Judgment has now been handed down in the Snowdon case referred to earlier.
To summarise, the motorist fell and injured themselves, resulting in an overstay in the car park which the motorist did not realise at the time.
On receiving a charge for £100 from ParkingEye the motorist tried to make good the situation by paying the £2 extra parking charge, plus an administrative amount, to Snowdon Mountain Railway. This was refused.
The motorist appealed to ParkingEye, which was refused, and to POPLA who ruled they could not take mitigating circumstances into account.
ParkingEye then started court proceedings, where a robust defence was prepared with help.
The case was originally heard in August, but the judge decided he needed more than the 2 hours allotted for the case to decide the issues.
It was rescheduled and was then heard in November by a different judge. The Daily Post reported on the hearing here. DDJ Mahy reserved judgment while she considered the issues and has now made her ruling available.
DDJ Mahy ruled that the test case of ParkingEye v Beavis and Wardley did not apply. That case was for a free car park and ParkingEye needed to charge a large amount for transgressions to make it economic to manage an otherwise free car park. In this case, the car park was a pay and display car park generating substantial revenue. Therefore there was no need to charge a large amount for transgressions. This meant that charging £100 for an overstay worth £2 was not commercially justifiable and as the amount far exceeded the costs, the amount was therefore a penalty.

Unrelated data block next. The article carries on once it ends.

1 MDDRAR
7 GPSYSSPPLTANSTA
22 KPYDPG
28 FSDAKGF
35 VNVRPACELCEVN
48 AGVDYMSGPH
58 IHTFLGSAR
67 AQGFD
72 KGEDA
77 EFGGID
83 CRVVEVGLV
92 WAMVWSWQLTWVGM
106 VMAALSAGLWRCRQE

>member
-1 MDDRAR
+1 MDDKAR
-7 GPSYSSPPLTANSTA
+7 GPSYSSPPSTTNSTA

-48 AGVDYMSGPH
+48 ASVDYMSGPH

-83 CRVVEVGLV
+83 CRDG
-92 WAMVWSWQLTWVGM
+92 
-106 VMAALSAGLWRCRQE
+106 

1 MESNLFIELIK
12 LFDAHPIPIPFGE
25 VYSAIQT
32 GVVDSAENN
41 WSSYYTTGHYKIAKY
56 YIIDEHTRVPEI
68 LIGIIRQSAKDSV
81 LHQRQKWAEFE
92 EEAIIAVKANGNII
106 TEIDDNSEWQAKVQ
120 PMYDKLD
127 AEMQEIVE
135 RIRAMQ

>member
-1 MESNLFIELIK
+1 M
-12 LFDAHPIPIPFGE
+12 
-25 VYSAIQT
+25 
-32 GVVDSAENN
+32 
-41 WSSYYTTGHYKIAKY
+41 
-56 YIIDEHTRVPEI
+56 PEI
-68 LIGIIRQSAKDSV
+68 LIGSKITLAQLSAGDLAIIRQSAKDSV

The claim was dismissed and the defendant's full costs of £165 were awarded. ParkingEye will need to pay within 14 days or risk getting a CCJ which could mean their access to keeper data from the DVLA is barred.
Although the motorist won in court they had to appeal to ParkingEye, appeal to POPLA, and go through two court hearings before their case was resolved. Motorists undertaking activities on Snowdon which may result in injury to themselves or their passengers should therefore take note and consider whether to take their business to a more tourist-friendly location.
Snowdon Mountain Railway absolved themselves of the problem, even though the motorist tried to make good the £2 shortfall together with an amount to cover costs.
The car park is owned by Heritage Attractions Limited
The Prankster congratulates the motorist for his perseverance, and thanks all the people behind the scenes (you know who you are).